Brandon Stewart - Martinez, GA
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« Reply #30 on: December 16, 2013, 07:34:15 AM »

In spite of my "principles": I prefer a stock looking MCI, I ended up with one with a roof raise and after market windows... It is a great coach, very well done: professionally converted in '89. Well insulated, spacey, all the bells and whistles, good power train (6V92TA, HT740). Works really well driving or camping and we are happy with it. Only knowledgeable bus people notice that it is a bus. Most people just see it as another motor home, which is great in a way for the incognito factor. We really enjoyed the Courier 96 for a few years: it was mostly stock, other than the awning. The original converter did a good job that way, and kept it mostly unmolested. It was such a classic! We got a lot of attention everywhere we went. I regret selling it at times. Just for looks, and in keeping with my tastes as an old bus driver and MCI aficionado, I would prefer a stock looking MC5, or 7, because that is what we drove daily in the '70s in the Canadian Rockies. I don't care for Prevost, and don't know anything about Eagles or GM, other than what I have been reading on the boards. To me, MCIs rule! Am I opinionated, or what, LOL.

JC
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JC
Invermere, BC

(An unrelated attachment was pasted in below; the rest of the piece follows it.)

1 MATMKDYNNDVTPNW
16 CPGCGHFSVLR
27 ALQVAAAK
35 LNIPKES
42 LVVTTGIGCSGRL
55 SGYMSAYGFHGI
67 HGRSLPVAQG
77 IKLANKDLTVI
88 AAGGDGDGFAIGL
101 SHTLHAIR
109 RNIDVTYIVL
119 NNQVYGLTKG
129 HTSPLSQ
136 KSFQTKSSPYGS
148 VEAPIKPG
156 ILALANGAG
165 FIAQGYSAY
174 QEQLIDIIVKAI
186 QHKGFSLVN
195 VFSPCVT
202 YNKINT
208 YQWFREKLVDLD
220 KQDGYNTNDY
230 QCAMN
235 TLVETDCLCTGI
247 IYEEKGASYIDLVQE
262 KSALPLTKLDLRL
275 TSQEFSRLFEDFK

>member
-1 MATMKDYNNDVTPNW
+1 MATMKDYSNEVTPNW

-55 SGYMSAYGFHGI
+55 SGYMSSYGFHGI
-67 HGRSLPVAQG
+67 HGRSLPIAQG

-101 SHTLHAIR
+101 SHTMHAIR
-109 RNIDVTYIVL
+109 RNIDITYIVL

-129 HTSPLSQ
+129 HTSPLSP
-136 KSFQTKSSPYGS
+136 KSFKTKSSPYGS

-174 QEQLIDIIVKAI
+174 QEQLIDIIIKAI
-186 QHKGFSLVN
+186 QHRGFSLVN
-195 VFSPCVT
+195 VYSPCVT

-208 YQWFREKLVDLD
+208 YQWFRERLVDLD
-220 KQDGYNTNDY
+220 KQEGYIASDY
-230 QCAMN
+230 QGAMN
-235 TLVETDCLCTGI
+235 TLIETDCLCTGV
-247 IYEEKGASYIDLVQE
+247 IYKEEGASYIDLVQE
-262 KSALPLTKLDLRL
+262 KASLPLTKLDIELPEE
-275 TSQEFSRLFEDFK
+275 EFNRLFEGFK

1977 MC5C, 6V92/HT740
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« Reply #31 on: December 16, 2013, 11:37:37 AM »

I have an '82 GMC RTS with a MUI 350HP 6V92TA and V730 and 4:10 rear end to take me up to 80MPH and nobody laughs at me if I were ever to take it to a shop for repairs because my bus has not been in any shop expect my own in 12 years.  I have most of the fancy electronic readers for trucks and buses-- cost me a bundle to get modern, and it hasn't paid off.  Just one of those necessary things a diesel shop needs to have available or look stupid.  The young mechanics can't live without computer readers, and most can't figure out a mechanical problem without guessing at changing parts.

--Geoff
General Diesel Service
Prescott, AZ
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Geoff
'82 RTS AZ
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« Reply #32 on: December 16, 2013, 11:56:03 AM »